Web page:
Besides the technical stuff, mic choice, placement, sound chamber, etc, I think Vic hit it on the head. It is more about getting comfortable with your voice. When I was teaching vocal lessons, I always said that if you sing without conviction, it won't sound good even if you have naturally great tone and pitch. SO first things first, find your vocal sweet spot and focus on that. If you are recording vocal melodies out of your range, it's not going to sound good even if Nigel Godrich recorded it.
I also agree that you can get something of good quality with either an SM57 or a SM58. As far as reverb and effects go, when you solo the vocal track, it will sound weird until it is played in the mix. The rest of the mix will absorb a lot of the decay time and echo. It's ok to use a little bit of reverb for laying down the track, just don't depend on it to make you sound good. It's always best to record anything dry IMO, unless it's a stomp pedal or something like that for a guitar where it is part of the tone.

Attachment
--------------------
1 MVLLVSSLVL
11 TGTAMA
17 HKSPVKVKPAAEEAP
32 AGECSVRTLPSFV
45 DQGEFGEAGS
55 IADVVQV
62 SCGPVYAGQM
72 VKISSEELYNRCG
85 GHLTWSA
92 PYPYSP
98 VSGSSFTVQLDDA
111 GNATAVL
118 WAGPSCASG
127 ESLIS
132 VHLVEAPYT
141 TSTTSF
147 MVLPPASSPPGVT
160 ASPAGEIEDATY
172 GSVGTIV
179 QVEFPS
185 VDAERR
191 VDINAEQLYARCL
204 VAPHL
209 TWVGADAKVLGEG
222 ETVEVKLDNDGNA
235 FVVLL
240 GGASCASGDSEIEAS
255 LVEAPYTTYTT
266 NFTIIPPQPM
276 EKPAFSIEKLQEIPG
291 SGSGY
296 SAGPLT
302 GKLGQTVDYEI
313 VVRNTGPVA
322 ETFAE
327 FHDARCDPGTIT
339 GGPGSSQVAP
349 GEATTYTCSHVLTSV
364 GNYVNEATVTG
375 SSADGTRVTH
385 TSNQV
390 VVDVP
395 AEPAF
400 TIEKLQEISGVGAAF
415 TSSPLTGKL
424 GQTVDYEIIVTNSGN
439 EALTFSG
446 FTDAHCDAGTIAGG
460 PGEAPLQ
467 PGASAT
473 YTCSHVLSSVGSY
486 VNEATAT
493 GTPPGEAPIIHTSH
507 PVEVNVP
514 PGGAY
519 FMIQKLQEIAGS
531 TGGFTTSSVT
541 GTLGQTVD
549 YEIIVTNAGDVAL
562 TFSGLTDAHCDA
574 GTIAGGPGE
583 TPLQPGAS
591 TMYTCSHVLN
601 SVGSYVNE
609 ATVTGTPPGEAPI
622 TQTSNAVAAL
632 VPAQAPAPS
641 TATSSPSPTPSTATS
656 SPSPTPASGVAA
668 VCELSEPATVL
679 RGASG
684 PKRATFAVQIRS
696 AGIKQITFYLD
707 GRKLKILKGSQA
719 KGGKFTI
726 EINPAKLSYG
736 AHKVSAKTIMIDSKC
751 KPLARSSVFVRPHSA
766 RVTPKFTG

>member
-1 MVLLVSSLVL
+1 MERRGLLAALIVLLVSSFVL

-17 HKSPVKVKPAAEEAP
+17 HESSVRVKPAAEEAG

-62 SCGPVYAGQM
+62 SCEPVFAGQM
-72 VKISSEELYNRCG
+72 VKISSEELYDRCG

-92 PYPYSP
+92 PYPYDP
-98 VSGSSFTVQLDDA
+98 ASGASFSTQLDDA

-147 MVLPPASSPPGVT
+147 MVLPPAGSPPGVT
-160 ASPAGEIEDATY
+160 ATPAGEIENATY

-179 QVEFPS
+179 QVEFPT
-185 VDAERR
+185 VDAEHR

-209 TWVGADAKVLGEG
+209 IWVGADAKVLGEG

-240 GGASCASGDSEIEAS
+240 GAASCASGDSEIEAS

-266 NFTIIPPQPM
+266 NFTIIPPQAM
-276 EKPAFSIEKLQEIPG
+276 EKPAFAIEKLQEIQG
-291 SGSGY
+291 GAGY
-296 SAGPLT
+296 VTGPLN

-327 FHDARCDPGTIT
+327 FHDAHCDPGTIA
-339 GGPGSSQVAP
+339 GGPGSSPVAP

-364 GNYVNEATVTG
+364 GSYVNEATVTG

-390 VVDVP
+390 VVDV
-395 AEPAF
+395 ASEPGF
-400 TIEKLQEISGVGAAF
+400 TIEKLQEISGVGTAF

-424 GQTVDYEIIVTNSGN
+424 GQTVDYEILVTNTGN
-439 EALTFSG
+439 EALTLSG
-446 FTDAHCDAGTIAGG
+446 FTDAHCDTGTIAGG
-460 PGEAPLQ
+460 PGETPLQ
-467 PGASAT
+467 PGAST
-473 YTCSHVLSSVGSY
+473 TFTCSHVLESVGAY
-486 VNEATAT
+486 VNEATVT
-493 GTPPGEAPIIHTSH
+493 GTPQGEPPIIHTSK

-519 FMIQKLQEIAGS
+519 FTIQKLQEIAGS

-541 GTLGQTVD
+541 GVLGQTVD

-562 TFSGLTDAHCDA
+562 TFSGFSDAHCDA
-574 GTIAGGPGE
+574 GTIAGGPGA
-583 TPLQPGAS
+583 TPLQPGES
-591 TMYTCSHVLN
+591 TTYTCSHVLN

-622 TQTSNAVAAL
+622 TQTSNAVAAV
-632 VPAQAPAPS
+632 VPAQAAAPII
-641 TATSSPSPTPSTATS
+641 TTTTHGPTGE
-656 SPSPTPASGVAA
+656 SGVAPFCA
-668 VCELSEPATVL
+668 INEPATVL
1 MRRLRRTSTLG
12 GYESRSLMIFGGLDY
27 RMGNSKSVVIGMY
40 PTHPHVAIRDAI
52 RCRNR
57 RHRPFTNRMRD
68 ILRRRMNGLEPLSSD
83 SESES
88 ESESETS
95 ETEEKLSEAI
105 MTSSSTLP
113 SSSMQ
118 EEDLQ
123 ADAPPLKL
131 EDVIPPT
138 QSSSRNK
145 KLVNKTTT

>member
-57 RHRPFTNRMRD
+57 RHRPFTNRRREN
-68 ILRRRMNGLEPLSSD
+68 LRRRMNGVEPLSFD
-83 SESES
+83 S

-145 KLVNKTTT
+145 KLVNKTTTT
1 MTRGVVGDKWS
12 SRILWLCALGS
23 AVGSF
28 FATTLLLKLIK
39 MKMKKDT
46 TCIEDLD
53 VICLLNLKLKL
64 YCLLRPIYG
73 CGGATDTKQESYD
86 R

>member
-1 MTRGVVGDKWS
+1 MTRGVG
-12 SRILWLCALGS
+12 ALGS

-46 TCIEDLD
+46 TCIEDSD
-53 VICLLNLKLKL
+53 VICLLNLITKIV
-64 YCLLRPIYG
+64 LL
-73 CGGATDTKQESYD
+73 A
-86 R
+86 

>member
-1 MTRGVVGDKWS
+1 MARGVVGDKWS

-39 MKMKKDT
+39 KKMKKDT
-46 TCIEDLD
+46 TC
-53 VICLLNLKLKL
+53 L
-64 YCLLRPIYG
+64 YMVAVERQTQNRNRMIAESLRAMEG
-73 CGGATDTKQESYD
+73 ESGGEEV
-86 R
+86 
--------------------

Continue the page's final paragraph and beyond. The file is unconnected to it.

Speaking of that, here is one my favorite You Tube clips of Eddie Van Halen laying down his guitar track for Unchained. Track is isolated. Amazing. Good luck with the recording and put up some clips.http://www.youtube.com/watch?v=W-S-9-CpjWo
I still can never get the You Tube feature here to work.
There are only two mantras. Yum and yuk. Mine's yum.